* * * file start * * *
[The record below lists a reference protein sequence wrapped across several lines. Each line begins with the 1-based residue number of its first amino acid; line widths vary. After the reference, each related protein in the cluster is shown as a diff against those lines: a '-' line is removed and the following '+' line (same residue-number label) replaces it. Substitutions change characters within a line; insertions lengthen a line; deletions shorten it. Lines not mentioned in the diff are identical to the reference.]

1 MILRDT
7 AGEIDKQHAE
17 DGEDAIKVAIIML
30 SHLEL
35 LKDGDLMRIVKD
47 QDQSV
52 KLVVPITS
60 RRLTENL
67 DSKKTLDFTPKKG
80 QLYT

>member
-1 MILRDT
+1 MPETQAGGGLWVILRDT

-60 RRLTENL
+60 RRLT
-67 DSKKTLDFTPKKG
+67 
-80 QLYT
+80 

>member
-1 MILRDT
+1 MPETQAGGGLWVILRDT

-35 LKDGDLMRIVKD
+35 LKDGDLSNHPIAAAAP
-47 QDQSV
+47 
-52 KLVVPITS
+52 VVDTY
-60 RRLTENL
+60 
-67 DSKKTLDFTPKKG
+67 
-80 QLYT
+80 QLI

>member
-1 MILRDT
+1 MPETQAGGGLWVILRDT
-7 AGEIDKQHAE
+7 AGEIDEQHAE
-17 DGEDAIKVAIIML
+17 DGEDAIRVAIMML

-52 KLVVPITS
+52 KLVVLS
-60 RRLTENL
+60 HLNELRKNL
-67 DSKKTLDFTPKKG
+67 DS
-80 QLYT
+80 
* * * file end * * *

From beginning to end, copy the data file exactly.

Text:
[The record below lists a reference protein sequence wrapped across several lines. Each line begins with the 1-based residue number of its first amino acid; line widths vary. After the reference, each related protein in the cluster is shown as a diff against those lines: a '-' line is removed and the following '+' line (same residue-number label) replaces it. Substitutions change characters within a line; insertions lengthen a line; deletions shorten it. Lines not mentioned in the diff are identical to the reference.]

1 MILRDT
7 AGEIDKQHAE
17 DGEDAIKVAIIML
30 SHLEL
35 LKDGDLMRIVKD
47 QDQSV
52 KLVVPITS
60 RRLTENL
67 DSKKTLDFTPKKG
80 QLYT

>member
-1 MILRDT
+1 MPETQAGGGLWVILRDT

-60 RRLTENL
+60 RRLT
-67 DSKKTLDFTPKKG
+67 
-80 QLYT
+80 

>member
-1 MILRDT
+1 MPETQAGGGLWVILRDT

-35 LKDGDLMRIVKD
+35 LKDGDLSNHPIAAAAP
-47 QDQSV
+47 
-52 KLVVPITS
+52 VVDTY
-60 RRLTENL
+60 
-67 DSKKTLDFTPKKG
+67 
-80 QLYT
+80 QLI

>member
-1 MILRDT
+1 MPETQAGGGLWVILRDT
-7 AGEIDKQHAE
+7 AGEIDEQHAE
-17 DGEDAIKVAIIML
+17 DGEDAIRVAIMML

-52 KLVVPITS
+52 KLVVLS
-60 RRLTENL
+60 HLNELRKNL
-67 DSKKTLDFTPKKG
+67 DS
-80 QLYT
+80 